CLERICS who have volunteered to become temporary chaplains in emergency field hospitals in London during the coronavirus crisis have been advised not to have any direct contact with patients, even when wearing protective equipment.
The new guidance was issued by the Bishop of Chelmsford, the Rt Revd Stephen Cottrell, this week in a letter to diocesan and area bishops and others involved in chaplaincy provision. It has been produced in consultation with the Barts Health NHS Trust, which is hosting the recently opened 4000-bed Nightingale Hospital in Newham (News, 9 April).
Bishop Cottrell writes: “The need to maintain extremely strict discipline regarding contact with patients cannot be over emphasised. This means that direct personal contact between patients in ITU and all chaplains is not possible at the Nightingale Hospitals. This is true of other NHS Trusts, although protocols on non-ITU wards may differ.
“The Church of England supports this approach and, nationally and through the dioceses, should not seek exemptions as we try to model best practice on behalf of the whole community. The experience in Newham suggests that much can be done remotely and in support of hospital staff without breaching rigorous distancing protocols.”
Barts NHS Trust, which reportedly has only two fully qualified chaplains available to minister to coronavirus patients, made a call for volunteers. Bishop Cottrell confirmed that a “small number” of diocesan clergy or licensed lay ministers (Readers) had been seconded to work with the Trust “for short periods of weeks or months when additional capacity is needed among the existing chaplaincy team. This could be replicated elsewhere.”
But, while fully trained and qualified chaplains could minister to sick and dying patients, volunteer chaplains were advised not even to enter Covid-wards, he said, even if they were wearing personal protective equipment (PPE), because the risk of spreading the infection was too great.
“In the case of East London, these volunteer chaplains will be thoroughly checked by Barts Health NHS Trust occupational health advisers and trained in advance in appropriate infection control measures. Similar arrangements could be negotiated with the responsible NHS Trust elsewhere.
“The temporary chaplains will provide pastoral care and support to staff inside the hospital and accommodation units. They will work with the existing chaplaincy team to facilitate electronic communication between sick patients and relatives on the ward but distanced from patients (nurses will take iPads/phones to the bedside while chaplains facilitate on Zoom or similar).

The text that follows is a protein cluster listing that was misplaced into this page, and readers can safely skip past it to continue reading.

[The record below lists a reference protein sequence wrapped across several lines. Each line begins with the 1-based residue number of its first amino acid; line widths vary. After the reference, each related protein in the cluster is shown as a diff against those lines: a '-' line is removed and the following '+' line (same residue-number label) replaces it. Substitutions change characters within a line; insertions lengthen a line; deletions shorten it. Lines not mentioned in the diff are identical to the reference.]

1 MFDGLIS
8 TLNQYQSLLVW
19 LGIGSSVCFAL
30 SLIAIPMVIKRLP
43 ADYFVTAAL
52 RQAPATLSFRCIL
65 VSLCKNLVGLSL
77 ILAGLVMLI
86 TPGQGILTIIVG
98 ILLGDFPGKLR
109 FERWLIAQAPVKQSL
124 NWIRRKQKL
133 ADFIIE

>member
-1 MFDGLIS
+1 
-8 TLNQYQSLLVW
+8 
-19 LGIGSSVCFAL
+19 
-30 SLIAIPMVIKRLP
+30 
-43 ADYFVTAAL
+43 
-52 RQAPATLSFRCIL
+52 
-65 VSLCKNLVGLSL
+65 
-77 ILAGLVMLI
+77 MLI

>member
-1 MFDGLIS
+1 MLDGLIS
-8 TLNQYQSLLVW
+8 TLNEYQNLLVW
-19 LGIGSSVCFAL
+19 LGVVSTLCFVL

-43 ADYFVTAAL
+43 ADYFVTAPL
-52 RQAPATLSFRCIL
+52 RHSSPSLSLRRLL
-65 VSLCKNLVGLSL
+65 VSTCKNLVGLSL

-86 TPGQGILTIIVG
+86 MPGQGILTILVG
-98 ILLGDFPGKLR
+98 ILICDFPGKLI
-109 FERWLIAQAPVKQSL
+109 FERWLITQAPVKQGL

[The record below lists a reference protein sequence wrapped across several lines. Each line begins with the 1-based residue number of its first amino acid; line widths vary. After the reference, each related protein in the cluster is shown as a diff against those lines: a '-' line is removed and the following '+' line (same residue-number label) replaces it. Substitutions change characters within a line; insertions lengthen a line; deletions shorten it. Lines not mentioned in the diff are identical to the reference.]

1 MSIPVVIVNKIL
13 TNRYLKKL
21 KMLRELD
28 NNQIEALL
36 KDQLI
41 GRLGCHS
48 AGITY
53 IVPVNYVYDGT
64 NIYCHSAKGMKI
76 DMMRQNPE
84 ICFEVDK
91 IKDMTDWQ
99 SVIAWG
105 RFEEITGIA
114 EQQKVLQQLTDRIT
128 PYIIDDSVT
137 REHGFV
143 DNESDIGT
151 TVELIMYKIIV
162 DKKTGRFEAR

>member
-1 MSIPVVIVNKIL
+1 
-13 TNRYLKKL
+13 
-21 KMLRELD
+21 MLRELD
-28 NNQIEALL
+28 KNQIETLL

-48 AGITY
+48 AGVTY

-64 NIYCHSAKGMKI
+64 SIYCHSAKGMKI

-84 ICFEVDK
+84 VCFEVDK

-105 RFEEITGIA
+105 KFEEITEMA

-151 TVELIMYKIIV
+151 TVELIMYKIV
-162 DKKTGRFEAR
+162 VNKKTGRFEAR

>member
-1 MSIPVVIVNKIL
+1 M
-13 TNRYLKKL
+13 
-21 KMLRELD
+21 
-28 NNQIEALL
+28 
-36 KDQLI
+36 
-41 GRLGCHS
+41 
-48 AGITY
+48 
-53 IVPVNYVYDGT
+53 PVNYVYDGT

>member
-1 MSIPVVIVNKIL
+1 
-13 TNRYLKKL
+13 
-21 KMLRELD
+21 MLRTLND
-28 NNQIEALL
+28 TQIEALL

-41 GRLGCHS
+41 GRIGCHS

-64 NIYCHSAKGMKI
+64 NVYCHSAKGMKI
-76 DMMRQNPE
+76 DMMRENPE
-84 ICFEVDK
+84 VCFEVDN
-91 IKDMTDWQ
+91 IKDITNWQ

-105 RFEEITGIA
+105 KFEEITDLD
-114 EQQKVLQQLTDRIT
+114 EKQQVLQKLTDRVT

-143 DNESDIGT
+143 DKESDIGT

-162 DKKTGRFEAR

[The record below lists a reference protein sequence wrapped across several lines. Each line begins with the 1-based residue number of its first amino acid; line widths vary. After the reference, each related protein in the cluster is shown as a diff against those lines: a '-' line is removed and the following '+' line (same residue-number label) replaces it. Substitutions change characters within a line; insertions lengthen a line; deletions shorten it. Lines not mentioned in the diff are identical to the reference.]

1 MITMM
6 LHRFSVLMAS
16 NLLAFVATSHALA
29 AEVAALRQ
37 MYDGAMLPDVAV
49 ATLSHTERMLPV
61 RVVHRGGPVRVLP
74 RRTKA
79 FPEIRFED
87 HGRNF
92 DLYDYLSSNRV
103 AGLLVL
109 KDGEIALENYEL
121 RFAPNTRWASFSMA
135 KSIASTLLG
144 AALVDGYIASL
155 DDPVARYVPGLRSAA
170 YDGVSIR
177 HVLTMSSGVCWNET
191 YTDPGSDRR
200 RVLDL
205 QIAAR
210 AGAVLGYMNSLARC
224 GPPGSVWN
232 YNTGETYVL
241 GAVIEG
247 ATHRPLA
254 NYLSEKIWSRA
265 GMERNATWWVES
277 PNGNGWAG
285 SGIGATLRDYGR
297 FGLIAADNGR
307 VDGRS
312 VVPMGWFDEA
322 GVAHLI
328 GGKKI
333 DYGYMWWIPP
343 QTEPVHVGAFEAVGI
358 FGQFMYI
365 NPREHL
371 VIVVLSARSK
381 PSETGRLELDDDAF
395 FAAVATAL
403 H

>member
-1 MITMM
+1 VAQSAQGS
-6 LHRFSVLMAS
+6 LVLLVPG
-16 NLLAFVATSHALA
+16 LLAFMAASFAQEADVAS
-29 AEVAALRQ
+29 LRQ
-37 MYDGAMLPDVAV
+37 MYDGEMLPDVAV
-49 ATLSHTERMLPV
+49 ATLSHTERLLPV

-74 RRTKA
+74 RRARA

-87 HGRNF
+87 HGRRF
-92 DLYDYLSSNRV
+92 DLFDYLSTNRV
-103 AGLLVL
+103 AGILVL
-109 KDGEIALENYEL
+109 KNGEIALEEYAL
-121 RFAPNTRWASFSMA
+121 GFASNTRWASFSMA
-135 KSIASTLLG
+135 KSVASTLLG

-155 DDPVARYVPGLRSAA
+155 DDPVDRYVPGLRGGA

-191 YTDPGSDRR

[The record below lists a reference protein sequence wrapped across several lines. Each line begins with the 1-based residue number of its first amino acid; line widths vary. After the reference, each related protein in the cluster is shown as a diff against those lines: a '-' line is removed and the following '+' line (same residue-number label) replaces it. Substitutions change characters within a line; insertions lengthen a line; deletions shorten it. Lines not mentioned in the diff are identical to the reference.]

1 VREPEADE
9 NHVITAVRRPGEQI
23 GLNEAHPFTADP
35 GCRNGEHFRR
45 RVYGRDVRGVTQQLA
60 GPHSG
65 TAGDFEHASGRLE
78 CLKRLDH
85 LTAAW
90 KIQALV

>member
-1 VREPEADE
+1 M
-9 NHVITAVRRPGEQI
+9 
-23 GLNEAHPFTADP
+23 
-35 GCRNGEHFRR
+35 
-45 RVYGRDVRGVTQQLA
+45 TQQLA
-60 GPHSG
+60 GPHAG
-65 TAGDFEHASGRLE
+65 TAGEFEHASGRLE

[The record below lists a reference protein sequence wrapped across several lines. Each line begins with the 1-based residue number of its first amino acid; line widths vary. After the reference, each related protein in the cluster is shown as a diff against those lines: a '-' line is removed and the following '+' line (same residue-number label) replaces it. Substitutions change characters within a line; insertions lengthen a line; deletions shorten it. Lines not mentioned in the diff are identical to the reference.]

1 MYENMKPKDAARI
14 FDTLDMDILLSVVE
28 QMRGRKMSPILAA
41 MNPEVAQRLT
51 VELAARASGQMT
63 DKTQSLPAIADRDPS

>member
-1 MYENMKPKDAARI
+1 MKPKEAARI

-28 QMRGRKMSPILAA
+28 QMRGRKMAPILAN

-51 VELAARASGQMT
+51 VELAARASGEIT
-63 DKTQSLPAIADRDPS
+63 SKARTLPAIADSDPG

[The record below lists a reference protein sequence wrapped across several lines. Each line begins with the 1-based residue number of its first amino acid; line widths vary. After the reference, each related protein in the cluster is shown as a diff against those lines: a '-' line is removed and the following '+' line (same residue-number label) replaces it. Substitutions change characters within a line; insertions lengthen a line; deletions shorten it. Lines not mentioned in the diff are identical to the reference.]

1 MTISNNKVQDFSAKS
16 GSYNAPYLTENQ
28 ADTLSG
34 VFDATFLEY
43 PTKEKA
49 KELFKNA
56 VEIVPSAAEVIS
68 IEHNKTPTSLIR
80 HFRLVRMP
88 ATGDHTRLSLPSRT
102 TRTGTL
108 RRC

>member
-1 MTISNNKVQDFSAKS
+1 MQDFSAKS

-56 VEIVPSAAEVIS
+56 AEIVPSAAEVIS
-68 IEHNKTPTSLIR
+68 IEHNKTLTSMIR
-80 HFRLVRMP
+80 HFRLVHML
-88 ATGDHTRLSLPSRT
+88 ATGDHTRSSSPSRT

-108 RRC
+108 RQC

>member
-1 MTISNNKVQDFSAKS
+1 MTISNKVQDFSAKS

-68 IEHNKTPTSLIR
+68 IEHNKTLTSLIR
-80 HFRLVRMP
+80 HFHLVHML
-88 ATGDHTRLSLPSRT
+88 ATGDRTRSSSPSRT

“They will not themselves minister to sick or dying patients at close hand (such duties will be performed by fully trained and qualified chaplains) and they must follow hospital protocols and take all reasonable precautions to ensure that they do not contribute to the spread of infection within, into, or out of the hospital setting.”
General volunteers who had enlisted through the GoodSAM scheme were also advised not to have any contact with patients, including those who did not have symptoms of Covid-19, to avoid the spread of infection. “The dioceses are to encourage volunteers always to follow social distancing and personal hygiene rules as laid down by Government. Cross infection must be avoided, and volunteers must not go on to wards or near patients due the risk of cross infection.”
These volunteers could help in other ways, following the Government’s social distancing guidelines, he said, such as delivering groceries to hotels and other centres where staff are staying.
In an article in The Times on Thursday, the Rector of St Bartholomew the Great, Smithfield, in London, the Revd Marcus Walker, wrote that other denominations had found ways of “safely recruiting and dispatching people to minister to their own faithful — and quite rightly.
“It is only the Established Church which has decided not to allow the upscaling of its presence. The two chaplains, divided (by some miracle) over five different locations, and working all hours of day and night, will have to engage in this desperately important but hugely challenging ministry by themselves.”